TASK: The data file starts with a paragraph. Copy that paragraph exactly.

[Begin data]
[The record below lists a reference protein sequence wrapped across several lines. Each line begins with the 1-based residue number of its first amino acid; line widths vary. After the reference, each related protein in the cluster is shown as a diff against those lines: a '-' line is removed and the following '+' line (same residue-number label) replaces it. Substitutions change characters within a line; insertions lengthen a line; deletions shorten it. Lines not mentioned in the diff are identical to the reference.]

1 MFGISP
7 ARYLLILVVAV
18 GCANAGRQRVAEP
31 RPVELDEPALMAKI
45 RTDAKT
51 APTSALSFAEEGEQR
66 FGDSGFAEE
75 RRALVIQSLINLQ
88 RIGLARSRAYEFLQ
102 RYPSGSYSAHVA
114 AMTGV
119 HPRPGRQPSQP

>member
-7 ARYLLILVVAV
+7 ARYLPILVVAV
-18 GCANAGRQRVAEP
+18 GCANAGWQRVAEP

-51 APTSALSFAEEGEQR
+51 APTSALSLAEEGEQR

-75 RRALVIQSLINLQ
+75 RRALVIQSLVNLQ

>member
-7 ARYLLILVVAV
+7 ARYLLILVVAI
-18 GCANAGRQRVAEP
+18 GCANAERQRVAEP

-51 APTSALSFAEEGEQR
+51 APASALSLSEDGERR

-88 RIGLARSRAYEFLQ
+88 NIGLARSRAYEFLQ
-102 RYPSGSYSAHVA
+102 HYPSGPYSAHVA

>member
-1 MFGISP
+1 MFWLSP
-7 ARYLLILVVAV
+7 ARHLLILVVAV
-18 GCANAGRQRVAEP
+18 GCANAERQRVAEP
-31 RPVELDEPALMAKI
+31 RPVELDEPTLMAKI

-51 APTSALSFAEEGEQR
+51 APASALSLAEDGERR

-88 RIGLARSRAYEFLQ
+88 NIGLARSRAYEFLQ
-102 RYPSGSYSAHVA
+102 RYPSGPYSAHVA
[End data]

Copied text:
[The record below lists a reference protein sequence wrapped across several lines. Each line begins with the 1-based residue number of its first amino acid; line widths vary. After the reference, each related protein in the cluster is shown as a diff against those lines: a '-' line is removed and the following '+' line (same residue-number label) replaces it. Substitutions change characters within a line; insertions lengthen a line; deletions shorten it. Lines not mentioned in the diff are identical to the reference.]